25, 2002 Two weeks ago I attended
the "Euro Dog" all-breed dog show in Paris, France. Euro
Dog 2002 was the third largest dog show in Europe this year with
over 11,000 dogs competing during a three day period. Over 250 Great
Danes from a variety of countries such as France, Belgium, Germany,
Holland, Hungary, Russia, and Italy, were present.
European dog shows are quite different
from American dog shows. Professional handlers are few and far between.
Most of the dogs are exhibited by their owners or in some cases, their
breeders. This seems to result in a more casual atmosphere... a MUCH
more casual atmosphere. In fact, if the GDCA's Great Dane Specialty
was a tea party, then Euro Dog 2002 would be – by contrast –
a food fight! Okay, I admit that's an exaggeration, but it was pretty
wild at times in and around the two designated Dane rings.
Double handling is a term used to describe the attempt to influence,
from outside the ring, the actions or responses of competing dogs.
Double handling is not permitted in most show venues, and in cases
of infringement the dogs involved can be disqualified. Apparently
at Euro Dog, while double handling may be banned on paper, it is
not banned in practice. The sidelines were a veritable circus, with
owners and family members shouting for their Dane, waving their
arms and sometimes shoving onlookers out of the way while they maneuvered
from one side of the ring to the other, all in an effort to get
their dog to "look alive" for the judge. As chaotic as
it sounds – and it was pretty chaotic – nobody
seemed to mind. In fact, double handling appears to be an integral
part of the fun and "culture" of showing.
While double handling kept things
pretty lively outside the ring, things weren't much calmer inside
the ring. Again the atmosphere was anything but formal. While the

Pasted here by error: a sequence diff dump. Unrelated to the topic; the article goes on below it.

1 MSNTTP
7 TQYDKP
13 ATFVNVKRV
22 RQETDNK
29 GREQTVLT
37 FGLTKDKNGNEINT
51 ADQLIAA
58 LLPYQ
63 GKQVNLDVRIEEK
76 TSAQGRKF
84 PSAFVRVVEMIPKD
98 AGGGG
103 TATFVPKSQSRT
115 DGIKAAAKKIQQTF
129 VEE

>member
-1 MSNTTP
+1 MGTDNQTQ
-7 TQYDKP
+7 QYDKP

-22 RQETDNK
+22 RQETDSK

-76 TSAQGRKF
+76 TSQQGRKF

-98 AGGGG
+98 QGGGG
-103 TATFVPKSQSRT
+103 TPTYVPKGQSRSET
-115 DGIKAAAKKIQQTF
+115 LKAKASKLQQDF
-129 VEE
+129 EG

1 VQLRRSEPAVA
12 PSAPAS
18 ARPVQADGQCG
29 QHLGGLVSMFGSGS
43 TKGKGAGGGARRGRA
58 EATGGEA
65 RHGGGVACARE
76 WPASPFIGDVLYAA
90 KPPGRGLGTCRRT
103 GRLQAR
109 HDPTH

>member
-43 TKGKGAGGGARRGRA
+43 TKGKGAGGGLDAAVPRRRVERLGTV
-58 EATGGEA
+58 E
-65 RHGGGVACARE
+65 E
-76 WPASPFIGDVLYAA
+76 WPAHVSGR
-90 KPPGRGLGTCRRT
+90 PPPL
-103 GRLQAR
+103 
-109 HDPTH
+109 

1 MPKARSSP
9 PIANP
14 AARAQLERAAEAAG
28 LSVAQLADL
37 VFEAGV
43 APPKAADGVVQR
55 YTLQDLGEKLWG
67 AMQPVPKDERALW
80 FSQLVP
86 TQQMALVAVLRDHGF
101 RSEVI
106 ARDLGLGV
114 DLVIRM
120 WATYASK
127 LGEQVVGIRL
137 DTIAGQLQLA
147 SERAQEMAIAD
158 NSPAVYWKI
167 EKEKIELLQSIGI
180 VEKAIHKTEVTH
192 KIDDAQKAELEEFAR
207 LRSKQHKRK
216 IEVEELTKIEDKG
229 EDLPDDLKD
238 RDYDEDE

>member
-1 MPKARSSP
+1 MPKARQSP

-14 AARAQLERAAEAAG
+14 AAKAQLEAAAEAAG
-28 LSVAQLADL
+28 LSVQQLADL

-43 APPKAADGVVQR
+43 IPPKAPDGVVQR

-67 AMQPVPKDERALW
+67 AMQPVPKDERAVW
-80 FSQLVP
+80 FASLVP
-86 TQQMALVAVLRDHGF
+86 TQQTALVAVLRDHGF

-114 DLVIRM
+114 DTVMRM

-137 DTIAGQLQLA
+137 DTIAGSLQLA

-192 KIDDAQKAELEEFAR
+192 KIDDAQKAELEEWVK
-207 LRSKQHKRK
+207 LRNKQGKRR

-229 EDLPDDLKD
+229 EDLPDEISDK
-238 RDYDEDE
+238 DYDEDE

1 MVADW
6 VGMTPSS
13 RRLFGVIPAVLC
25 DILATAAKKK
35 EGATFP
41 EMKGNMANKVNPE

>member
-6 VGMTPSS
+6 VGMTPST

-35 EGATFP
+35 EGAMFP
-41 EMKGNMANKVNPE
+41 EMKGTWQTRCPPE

Danes were lined up in the ring waiting to be examined by the judge,
there was very little "stacking" going on. Many dogs were
fidgeting and handlers allowed their dogs to sit or lie down in
the ring. I even saw a few handlers stretch out on the floor with
their dogs. One fellow actually crawled out of the ring with his
dog in order to chat on the sidelines while the judging was underway.
The "down and backs" were often comedic, with dogs pulling
their exhibitors this way and that way. One black Great Dane in
particular did not want to be examined by the judge. After a short
struggle he succeeded in pulling his handler right out of the ring
and into the sidelines. The judge calmly followed. The dog subsequently
refused to allow the judge to look in his mouth, so it was left
to the handler to show the dog's teeth. After the dog calmed down,
all three of them returned to the ring as if nothing unusual had
on in the same ring (different class) a Dane made a large solid
"deposit" right in the middle of the ring. This occurred
while he was being examined by the judge. The poor judge was without
a ring steward. (The ring secretary had not shown up, either, so
an onlooker was filling that role.) Nobody came forward to clean
up the mess, so the judge calmly continued judging the class. It
happened to be a very large class. The judge skillfully directed
the down and backs to avoid the accident. Toward the end of the
judging, he lined up the dogs in two rows – one on front of
"it" and one behind"it"– while he made
his cuts. Eventually the ring was cleaned up and nobody was the
worse for it, except perhaps the dog who committed the faux pas.
He didn't win.
A European View
I chatted ringside with a German friend who was exhibiting at Euro
Dog 2002. She lived in the US for awhile and has exhibited at the
GDCA National Specialty, so she is very familiar with the American
style of showing. She asked me what I thought of the European style.
"It's certainly different," I told her. (I can be terribly
profound at times, can't I?) Her response was interesting. She told
me she much prefers the European style of showing because, "it
allows you to get a better sense of the dog."
More to Follow
There's more to tell, of course, but it will have to wait until
next week when we'll take a closer look at some of the European
Great Danes. Au revoir!
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